Handling Gestures in Your Windows Store Apps

Introduction

In an earlier article, we learned about support for some of gestures in Windows 8. In this article, we will cover the other gestures supported on Windows 8 and learn how we can programmatically detect them in our Windows Store applications.

In the previous article, we had covered gestures such as tap, slide and swipe. In this article, we will cover the following gestures.

1. Press and Hold – This gesture is invoked by pressing a finger and holding for a few moments. This gesture is used to typically learn more about an item by opening a menu specific to the item on which this gesture was performed. This can also be used to select an item.

2. Pinch n Zoom – This gesture is invoked by using two fingers simultaneously. By bringing the fingers together when pressed on the screen, a pinch gesture is performed, and by moving them away from each other, a zoom gesture is performed. These gestures are typically used to zoom in/out the contents on which this gesture is performed. The keyboard equivalent of this gesture is to use Ctrl + Mouse scroll, or Ctrl + Shift + “+/-“.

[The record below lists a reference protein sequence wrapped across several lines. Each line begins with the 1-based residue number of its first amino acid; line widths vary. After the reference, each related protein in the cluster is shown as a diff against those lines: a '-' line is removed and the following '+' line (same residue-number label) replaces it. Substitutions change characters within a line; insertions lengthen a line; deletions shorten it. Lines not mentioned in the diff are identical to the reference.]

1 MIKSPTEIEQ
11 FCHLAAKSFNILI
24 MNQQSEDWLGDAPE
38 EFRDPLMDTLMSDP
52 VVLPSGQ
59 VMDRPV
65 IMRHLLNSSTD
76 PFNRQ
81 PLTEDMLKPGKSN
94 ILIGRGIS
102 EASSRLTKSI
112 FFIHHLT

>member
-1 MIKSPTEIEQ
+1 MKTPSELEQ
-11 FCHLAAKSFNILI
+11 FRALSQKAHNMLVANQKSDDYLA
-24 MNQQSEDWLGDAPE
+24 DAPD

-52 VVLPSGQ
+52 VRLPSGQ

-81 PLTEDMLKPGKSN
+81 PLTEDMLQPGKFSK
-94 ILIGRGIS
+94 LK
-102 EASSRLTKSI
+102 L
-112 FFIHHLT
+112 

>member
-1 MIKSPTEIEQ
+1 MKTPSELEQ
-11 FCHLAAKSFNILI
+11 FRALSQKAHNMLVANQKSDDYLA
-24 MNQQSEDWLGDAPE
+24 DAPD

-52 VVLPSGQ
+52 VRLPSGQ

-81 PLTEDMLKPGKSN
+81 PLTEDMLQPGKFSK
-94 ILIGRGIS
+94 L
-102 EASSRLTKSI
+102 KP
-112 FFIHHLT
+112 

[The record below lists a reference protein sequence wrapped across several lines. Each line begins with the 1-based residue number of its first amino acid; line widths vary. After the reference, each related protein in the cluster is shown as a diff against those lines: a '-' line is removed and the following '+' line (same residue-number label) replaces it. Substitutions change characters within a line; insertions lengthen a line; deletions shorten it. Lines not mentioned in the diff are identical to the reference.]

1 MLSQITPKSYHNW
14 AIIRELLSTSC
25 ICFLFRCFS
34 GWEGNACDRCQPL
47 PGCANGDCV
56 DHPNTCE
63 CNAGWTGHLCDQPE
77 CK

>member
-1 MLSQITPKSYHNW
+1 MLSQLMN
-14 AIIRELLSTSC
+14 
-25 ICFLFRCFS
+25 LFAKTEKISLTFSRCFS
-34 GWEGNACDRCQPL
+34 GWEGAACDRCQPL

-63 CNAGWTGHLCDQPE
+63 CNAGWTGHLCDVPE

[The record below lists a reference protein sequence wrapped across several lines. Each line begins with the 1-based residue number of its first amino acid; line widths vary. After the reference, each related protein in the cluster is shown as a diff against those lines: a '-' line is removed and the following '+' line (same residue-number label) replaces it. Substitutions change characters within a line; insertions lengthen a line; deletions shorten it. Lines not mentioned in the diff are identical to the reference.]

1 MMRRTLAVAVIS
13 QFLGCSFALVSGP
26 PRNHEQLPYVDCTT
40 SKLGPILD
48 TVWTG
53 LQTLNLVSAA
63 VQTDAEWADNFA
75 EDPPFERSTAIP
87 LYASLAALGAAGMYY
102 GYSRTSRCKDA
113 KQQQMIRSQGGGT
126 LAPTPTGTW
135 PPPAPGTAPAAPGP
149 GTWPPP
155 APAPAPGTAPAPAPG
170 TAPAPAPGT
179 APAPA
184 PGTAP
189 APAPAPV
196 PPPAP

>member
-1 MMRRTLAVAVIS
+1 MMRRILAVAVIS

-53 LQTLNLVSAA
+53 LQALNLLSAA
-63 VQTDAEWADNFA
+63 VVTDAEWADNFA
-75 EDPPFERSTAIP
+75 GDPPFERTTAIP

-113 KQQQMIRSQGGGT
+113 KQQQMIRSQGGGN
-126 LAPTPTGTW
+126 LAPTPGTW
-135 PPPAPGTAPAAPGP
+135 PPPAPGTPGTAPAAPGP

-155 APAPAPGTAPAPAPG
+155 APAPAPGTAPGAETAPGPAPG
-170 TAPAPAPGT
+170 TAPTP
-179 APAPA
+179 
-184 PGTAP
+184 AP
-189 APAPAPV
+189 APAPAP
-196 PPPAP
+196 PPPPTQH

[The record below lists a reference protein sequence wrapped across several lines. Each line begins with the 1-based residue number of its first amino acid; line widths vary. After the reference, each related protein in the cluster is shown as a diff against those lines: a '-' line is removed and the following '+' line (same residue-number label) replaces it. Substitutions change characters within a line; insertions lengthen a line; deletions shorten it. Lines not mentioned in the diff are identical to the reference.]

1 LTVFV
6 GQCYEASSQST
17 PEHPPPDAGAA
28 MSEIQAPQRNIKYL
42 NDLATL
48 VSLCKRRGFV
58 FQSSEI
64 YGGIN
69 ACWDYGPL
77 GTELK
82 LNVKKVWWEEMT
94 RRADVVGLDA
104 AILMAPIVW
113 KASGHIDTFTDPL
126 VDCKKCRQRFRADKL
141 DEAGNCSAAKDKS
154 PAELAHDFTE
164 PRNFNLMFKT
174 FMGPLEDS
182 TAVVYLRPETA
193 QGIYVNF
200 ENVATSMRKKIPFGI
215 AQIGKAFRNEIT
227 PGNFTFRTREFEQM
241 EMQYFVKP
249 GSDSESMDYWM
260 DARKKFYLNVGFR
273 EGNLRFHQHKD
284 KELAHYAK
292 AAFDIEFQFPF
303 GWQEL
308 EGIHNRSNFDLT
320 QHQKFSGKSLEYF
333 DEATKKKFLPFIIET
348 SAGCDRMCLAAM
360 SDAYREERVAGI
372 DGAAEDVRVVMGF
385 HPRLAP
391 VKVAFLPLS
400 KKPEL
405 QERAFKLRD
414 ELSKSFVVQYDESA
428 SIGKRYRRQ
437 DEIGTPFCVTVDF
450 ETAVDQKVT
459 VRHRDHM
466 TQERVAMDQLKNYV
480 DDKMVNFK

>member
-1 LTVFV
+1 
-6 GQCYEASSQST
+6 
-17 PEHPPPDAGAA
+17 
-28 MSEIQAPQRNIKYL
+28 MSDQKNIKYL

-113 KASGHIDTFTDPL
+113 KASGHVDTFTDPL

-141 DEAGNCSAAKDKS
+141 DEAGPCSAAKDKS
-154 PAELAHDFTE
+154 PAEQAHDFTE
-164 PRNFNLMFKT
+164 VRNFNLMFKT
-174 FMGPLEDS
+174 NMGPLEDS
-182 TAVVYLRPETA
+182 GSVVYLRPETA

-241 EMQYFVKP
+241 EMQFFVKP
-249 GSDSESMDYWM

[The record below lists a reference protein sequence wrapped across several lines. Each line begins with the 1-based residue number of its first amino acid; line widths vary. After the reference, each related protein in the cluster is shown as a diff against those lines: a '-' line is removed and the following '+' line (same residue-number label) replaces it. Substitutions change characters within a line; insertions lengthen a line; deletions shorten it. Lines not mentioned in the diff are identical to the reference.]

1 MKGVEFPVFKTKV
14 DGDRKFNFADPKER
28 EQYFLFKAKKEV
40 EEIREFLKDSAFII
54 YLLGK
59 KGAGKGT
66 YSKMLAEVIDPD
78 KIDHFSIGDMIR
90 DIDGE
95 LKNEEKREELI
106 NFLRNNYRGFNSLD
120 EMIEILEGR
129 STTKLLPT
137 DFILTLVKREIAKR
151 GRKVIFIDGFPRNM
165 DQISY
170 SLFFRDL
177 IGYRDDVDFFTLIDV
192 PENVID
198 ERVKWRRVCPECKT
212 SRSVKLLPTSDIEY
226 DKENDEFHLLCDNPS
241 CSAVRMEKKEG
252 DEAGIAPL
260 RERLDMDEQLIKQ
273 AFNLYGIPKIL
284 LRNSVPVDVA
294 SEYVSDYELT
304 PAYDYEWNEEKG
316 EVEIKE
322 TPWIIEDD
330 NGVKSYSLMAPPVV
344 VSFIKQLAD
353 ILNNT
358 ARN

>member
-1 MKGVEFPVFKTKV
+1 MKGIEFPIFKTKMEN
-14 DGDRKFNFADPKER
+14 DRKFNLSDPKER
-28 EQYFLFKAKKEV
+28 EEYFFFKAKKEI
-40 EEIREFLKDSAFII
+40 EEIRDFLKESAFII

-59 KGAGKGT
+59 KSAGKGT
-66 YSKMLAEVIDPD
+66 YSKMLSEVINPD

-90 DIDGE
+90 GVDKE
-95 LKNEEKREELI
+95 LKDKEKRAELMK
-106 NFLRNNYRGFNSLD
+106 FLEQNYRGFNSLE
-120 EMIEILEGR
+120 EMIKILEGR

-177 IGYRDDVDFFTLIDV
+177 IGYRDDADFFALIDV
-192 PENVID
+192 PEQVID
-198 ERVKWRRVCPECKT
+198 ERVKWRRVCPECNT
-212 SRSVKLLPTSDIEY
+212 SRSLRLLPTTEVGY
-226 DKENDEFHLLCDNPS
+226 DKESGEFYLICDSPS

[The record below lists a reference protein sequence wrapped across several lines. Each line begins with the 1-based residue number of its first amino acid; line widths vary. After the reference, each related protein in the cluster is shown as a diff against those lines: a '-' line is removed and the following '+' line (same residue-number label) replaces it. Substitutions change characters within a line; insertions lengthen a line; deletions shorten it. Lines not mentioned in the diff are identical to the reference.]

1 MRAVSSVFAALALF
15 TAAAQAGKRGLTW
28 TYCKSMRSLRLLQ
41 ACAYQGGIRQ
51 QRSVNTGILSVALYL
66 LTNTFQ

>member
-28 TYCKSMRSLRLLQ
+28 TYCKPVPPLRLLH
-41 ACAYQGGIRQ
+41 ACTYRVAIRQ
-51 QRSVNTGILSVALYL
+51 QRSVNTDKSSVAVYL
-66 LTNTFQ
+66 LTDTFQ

3. Rotate – This gesture is invoked by putting two or more fingers on an item and rotating your hand while fingers are still pressed. This gesture is used to rotate items (if it is allowed) displayed to the user.

We can use the GestureRecognizer class in the Windows.UI.Input namespace to recognize the gestures.

To ensure that we can listen to these gestures, we need to specify in the GestureSettings the type of gesture we want to support with the GestureRecognizer instance.

GestureSetting enum

Supported Gesture

Description

None

None

Disabled gesture recognition

Tap

Tap

Enables support for tap

DoubleTap

Double tap

Enables support for double tap

Hold

Press and Hold

Enables support for press and hold gesture

Hold with mouse